By Ananya Mukherjee
It is estimated that close to 6000 business events are held in Singapore each year. Despite an unpredictable global economic swing, the MICE industry in Singapore has proved its resilience over the last few years. With the recent opening of the two Integrated Resorts, the industry is further witnessing an accelerated and robust growth.
Noteworthy, Singapore expects to draw 17 million visitor arrivals by 2015. This exponential growth also fuels a very high demand for the hospitality industry and complements other services sectors such as event organisers, travel agents and retailers. Overall, it is boom time for the MICE industry, but not without concerns and talent challenges on the way.
As the economy continues to strengthen, more movements across the board can be seen, leading to a shortage of skills in the service sector. This is further coupled with the fact that everyone in the MICE industry is actually competing for the same pool of talent like its counterparts in the F&B, hospitality, retail and service sectors. Market watchers warn that the search for the right talent will further intensify in the near future. Whilst the best way forward will be to revisit the hiring strategies, training and developing the existing talent will move business upward to the next level of high performance and greater productivity.
Organisations like Singex are casting out their nets further and wider beyond just the event and MICE industry. “We’ve also realigned our recruitment practices to ensure they are dynamic enough for us to act quickly and acquire top talent. Internally, we strive to offer clear, long-term career paths and development opportunities to retain our existing talent,” Aloysius Arlando, Chief Executive Officer, Singex Group, shares.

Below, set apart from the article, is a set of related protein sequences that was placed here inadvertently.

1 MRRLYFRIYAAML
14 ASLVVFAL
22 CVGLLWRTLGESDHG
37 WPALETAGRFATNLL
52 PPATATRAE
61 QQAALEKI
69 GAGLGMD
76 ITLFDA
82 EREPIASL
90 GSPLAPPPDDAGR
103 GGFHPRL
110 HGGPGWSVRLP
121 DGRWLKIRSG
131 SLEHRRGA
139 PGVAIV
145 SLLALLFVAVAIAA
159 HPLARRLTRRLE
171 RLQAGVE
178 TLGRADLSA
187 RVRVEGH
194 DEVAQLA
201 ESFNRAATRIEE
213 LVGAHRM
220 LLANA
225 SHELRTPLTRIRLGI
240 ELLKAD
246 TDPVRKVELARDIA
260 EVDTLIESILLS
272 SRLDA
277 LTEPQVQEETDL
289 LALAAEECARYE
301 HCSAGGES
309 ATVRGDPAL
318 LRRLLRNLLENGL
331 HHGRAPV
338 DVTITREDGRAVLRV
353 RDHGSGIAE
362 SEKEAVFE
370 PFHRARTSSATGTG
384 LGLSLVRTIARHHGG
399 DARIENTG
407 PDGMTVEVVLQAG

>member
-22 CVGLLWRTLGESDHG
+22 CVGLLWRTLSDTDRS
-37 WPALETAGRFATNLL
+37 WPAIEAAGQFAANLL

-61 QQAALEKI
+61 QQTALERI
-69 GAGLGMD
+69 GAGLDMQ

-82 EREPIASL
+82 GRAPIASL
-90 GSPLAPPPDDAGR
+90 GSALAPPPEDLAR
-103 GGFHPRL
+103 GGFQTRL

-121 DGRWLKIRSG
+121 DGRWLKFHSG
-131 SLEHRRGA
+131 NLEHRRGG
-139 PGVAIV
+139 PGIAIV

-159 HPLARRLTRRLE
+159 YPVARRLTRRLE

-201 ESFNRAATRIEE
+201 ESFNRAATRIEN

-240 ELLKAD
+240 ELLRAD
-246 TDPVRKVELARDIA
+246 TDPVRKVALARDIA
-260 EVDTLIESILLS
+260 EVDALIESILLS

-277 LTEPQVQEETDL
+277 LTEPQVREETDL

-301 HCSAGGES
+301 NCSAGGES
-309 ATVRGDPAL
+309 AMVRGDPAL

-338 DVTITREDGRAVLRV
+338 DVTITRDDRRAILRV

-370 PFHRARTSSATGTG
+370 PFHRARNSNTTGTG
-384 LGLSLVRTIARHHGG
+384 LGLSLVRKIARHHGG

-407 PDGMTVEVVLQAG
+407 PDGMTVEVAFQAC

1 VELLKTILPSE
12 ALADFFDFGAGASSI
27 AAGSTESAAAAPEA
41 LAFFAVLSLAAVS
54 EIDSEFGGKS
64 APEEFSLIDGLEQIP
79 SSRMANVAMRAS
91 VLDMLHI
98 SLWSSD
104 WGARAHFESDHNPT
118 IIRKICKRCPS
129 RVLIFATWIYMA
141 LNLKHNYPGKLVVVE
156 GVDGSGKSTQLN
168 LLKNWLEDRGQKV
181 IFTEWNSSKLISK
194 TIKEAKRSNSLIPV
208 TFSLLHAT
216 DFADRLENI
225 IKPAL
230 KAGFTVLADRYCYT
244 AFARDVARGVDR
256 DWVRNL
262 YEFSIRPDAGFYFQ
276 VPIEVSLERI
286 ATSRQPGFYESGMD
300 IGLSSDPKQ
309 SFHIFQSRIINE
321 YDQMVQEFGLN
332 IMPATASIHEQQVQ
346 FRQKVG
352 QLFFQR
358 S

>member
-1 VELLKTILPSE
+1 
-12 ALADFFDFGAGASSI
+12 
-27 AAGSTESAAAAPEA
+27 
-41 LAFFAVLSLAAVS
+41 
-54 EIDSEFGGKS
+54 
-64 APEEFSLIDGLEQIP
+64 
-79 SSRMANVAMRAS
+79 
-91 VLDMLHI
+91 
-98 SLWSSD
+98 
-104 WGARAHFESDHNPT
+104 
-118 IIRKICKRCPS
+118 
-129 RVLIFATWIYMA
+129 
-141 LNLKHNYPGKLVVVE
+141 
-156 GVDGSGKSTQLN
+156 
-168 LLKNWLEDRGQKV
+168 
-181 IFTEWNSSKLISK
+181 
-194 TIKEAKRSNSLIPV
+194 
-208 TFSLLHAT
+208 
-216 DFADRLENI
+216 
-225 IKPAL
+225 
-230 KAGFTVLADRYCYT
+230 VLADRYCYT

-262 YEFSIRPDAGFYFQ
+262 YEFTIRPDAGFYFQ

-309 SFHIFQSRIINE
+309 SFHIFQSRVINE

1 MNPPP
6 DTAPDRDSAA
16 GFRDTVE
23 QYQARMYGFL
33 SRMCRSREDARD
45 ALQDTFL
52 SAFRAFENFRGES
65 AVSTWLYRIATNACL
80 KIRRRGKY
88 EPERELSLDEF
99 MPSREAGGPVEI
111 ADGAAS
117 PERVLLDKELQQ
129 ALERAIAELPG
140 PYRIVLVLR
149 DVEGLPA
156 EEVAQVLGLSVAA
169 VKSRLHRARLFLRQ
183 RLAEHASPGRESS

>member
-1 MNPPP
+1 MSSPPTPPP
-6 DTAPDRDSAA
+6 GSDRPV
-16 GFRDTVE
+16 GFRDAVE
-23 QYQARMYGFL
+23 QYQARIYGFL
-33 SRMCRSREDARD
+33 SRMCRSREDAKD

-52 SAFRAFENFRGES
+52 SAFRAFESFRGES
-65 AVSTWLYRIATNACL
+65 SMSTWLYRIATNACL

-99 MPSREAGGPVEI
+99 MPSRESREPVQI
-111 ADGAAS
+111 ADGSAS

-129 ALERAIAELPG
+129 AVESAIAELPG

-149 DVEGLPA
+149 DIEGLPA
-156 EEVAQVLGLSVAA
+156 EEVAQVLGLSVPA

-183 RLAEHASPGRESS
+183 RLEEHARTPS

Naturally, to grapple with the war for talent, many gaps have to be bridged. An emphasis on training and development of existing manpower becomes mandatory in this case. MICE industry players must continuously educate and train its current workforce for the professional development and up-gradation of relevant skill-sets. “Together as an industry, we need to focus on raising the standards of service professionalism and widening the knowledge base through ongoing education and (greater) recognition of the service profession,” Bibiana Lau, Director of Sales, Suntec Singapore International Convention & Exhibition Centre, outlines.
Changing demographics, higher expectations
Interesting to note, according to the World Tourism Organisation (UNWTO), Asia was the strongest growing region in 2010. This growth, as Paul Stocker, VP, MICE Sales and Event Services, Resort World Sentosa, observes, is expected to continue through as the quick recovery of the Asian economies (coupled with the rise of the middle-class) will spur a more sophisticated, savvy and affluent group of business and leisure travellers – pushing the demand for higher consumer spending and more luxurious service offerings. Going forward, the industry will also see a greater cross-section of delegates, from across all sectors and all levels across a broader spectrum.
The last two years have seen revenue stream making a remarkable recovery in the MICE industry, but service providers must avoid taking the figures for granted. The challenge now is to offer additional value-added services, instead of just providing a meeting space. “MICE groups need to leave with a positive experience. We have to make sure our operations and sales managers are always around to fulfil the needs of our customers to their satisfaction. We need to exceed their expectations in terms of service experience. Looking ahead, there will be a need to provide additional staff who can and will offer these exceptional experience to our discerning MICE delegates,” Thomas Ng, Director of Sales, Orchid Country Club, points out.